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Waves Kramer Master Tape, HLS Channel and PIE Compressor Plug-Ins

This trio of plug-ins provides all the classic rock ‘n’ roll warmth you’d expect from an Eddie Kramer-influenced collection plus intuitive, analog-esque GUIs.

Originally, this review was going to focus solely on the Waves Kramer Master Tape plug-in. However, during a session, I decided to try the HLS Channel and PIE Compressor. After just a few minutes of use, I said, “Whoa! These need to be included, too!” So here, I examine these three different Kramer-inspired Waves plug-ins. Each will run mono or stereo and are TDM-, RTAS-, AS-, VST- and AU-supported.

Kramer Master Tape

The Kramer Master Tape plug-in is modeled on a rare Ampex 350 quarter-inch transport with 351 electronics; it was developed with Kramer’s input (as well as those of others). Known for its classic warm, punchy sound and tube electronics, this deck was a mainstay of the late 1960s and beyond. Waves’ objective was to take the best sonic elements from this machine — including its transformer, tubes, head winding, bias, speed, etc. — and turn it into software.

Its interface is quite comprehensive. There are controls for Speed, Bias, Monitor (mode), Record Level, Playback Level, Flux, Wow & Flutter and Noise. There’s also VU Meter, VU Calibration and Link I/O (linking Record and Playback controls). One of my favorite features is its offering of slap feedback and delay parameters. Delay time is adjusted from 1ms to 500ms. Slap and Feedback (you choose, either/or) share a single “knob” adjustable from 0-100 percent. Also included is a low-pass filter, sweepable from 0.2 to 16 kHz, to color the effect.

Like all other Waves plug-ins, the presets will give you a great head start. There are subcategories for acoustic guitar, bass, drums, electric guitar, mastering, vocal, delay and “other.”

In use, I first placed the Kramer Master Tape on a single guitar part (directly on the channel, not on an aux) and called up the preset Delay>60s Ho Lotta Slap. The results were ear candy to the guitar player in me: depth, warmth and a sweet dark “color,” and all in mono! With a quick adjustment of the Record and Playback Level, Slap percentage, Bias and Lowpass, it was done. I have a lot of different delays and processors, but this one was immediately unique yet “familiar.” The track was recorded through an old Gibson tube amp to begin with, but it’s like the track and the plug-in were made for each other — and I don’t say that lightly. Also, try it on a DI’ed guitar with an amp plug-in, and you’re dialing back to 1969.

I’ve since used Kramer Master Tape on just about everything: keys, snares, drum bus, master faders, and so on. It can be subtle or aggressive, and truly delivers the sonic characteristics of warm tubes. Ironically, it wasn’t my favorite on the Master Bus, but on bass, guitar and vocals, it truly shines. It can actually replace an EQ or filter plug-in, just in a “different” kind of way. If you want the sound of old tape in your plug-in arsenal, it’s a no brainer.

PIE Compressor

Modeled after the vintage Pye compressor, this little bugger was a total surprise. Having never used a hardware Pye compressor, I didn’t know what to expect … which can actually be a good thing.

It doesn’t get much easier to use; parameters include Threshold, Output, Decay Time, Compressor Ratio, Analog and Meter switches and a big VU meter. I started with one on a kick drum, and the punch was impactful, to say the least. With a 3:1 ratio and the output up +4, it punched the sound right out of the subwoofer. It’s also fantastic on bass (especially on the LIM setting), as it seems to smooth out any high/mid rattles and thicken the bottom without mud.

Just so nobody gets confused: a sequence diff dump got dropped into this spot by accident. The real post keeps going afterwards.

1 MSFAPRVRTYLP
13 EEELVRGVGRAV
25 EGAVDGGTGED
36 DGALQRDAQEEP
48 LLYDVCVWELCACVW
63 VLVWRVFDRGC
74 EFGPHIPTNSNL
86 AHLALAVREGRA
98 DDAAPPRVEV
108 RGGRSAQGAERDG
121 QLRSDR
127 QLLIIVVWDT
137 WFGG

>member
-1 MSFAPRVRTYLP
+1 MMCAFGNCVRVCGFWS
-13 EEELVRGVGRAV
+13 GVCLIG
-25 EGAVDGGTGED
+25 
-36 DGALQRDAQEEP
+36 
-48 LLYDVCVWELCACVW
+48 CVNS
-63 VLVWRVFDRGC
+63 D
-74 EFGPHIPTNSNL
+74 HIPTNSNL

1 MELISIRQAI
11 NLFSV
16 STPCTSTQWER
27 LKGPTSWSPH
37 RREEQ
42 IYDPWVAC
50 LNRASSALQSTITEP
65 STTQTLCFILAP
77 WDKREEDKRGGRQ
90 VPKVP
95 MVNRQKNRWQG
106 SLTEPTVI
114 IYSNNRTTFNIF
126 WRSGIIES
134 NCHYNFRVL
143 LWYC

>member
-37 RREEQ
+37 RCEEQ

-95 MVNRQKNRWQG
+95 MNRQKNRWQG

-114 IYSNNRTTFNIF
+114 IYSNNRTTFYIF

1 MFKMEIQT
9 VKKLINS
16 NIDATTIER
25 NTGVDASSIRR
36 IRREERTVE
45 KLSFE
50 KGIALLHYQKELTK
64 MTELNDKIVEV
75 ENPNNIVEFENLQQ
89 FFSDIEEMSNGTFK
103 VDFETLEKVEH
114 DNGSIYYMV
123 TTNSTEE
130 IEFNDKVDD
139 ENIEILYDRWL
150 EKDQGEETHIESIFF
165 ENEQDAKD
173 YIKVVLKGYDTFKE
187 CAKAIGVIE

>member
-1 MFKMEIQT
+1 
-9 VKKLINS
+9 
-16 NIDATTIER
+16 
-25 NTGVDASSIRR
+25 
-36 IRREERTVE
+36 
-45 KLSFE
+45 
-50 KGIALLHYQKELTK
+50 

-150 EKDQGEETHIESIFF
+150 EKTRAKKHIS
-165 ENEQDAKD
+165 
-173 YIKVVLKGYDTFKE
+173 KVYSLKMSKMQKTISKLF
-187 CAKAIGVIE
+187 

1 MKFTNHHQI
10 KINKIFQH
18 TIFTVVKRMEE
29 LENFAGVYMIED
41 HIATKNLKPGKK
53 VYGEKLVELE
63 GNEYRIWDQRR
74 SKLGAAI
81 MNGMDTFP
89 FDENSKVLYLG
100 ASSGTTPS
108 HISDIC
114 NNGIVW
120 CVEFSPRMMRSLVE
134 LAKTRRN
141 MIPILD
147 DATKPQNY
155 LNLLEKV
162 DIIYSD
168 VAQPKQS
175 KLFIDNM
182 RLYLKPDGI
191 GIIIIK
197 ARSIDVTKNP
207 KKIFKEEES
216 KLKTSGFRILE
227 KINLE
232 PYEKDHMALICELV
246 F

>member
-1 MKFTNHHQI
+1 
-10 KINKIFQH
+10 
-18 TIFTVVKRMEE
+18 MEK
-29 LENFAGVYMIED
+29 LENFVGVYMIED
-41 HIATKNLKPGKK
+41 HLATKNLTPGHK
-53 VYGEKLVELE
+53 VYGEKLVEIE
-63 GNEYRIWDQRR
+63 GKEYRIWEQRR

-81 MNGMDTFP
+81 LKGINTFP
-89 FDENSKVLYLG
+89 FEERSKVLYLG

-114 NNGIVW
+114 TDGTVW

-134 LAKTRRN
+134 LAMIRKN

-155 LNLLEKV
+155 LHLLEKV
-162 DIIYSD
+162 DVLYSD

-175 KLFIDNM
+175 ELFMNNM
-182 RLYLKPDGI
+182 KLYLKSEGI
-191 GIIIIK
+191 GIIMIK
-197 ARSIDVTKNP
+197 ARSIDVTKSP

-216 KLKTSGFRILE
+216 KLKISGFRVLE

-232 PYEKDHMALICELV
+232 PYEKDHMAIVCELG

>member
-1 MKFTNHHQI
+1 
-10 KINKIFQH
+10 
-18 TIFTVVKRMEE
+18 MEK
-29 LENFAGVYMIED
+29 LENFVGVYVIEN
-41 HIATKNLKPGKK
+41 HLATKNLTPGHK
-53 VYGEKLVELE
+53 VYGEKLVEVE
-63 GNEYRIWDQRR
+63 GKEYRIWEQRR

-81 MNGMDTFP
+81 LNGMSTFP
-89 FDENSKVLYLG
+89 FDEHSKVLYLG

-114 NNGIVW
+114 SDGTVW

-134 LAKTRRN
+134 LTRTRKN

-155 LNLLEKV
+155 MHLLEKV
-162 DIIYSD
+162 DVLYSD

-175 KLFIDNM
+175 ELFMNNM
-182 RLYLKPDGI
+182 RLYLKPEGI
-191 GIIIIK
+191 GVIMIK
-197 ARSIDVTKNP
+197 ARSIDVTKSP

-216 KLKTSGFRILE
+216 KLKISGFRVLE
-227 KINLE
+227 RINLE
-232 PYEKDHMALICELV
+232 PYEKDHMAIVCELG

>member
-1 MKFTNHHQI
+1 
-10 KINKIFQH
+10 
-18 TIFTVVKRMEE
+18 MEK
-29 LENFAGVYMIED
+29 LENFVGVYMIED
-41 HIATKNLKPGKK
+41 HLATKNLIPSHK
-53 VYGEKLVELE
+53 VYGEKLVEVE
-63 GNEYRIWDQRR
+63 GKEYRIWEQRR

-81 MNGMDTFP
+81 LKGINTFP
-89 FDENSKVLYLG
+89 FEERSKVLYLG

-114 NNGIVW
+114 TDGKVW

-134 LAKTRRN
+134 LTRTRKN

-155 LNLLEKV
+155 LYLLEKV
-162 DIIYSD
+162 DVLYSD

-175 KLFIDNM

To my ears, the interaction between the threshold and decay time is unique on this plug-in: a sound hard to describe in words, but it’s very warm and familiar, like an old friend. And, like the Kramer Master Tape, these sounds were also immediately pleasing; a quick hit of the bypass button reinforced my notion that this thing rocks. Using this software made me wish I had the hardware version to try out, that is, until I put it across half a dozen channels! PIE is another clear winner in the collection.

HLS Channel

The HLS Channel replicates a channel from the vintage Helios mixing console. I’ve heard and used a variety of Helios modules; each one (as you might expect) sounds quite a bit different. The one that inspired the HLS Channel was specifically modeled from a Helios in the Rolling Stones’ legendary mobile truck; they started with the “good stuff.”

HLS Channel controls are laid out quite simply: a Source Select (for Mic/Line levels), Preamp (for coloration), High Frequency Gain, Mid Gain, Mid Mode (boost/cut), Low Band Freq/Cut, EQ Cut, Analog (turns noise/hum on/off), Noise, Meter, Clips LED, VU Meter and Calibrate, Trim and I/O faders.

As with these other two plugs, it was nice to start with useful presets, which helped me understand the EQ’s characteristics. Dialing up the LD GTR EQ1, I was impressed with its affect on midrange, especially in the 1-, 1.4-, 2- and 2.8 kHz settings. Wow! It can really cut a guitar through a thick track! I also really dug adding the fixed 60 Hz on bass (frequencies I usually cut); on my old ‘60 Fender P, HLS helped deliver a sweet, round bottom.

The frequency choices are fixed on the HLS, but are pleasing to the ear. Playing with the boost (PK) and cut (TR), as well as the input and output offers different tonal options. Overall, HLS reminds me of the sound vintage Neve modules can get, yet with its own character. I like it quite a bit!

Prices: $99 Native/$149 TDM each (limited time/introductory offer); $149 Native/$249 TDM for HLS + PIE (limited time/introductory offer).

Contact: Waves |

Rich Tozzoli is a Grammy-nominated engineer, mixer and composer as well as PAR’s software editor.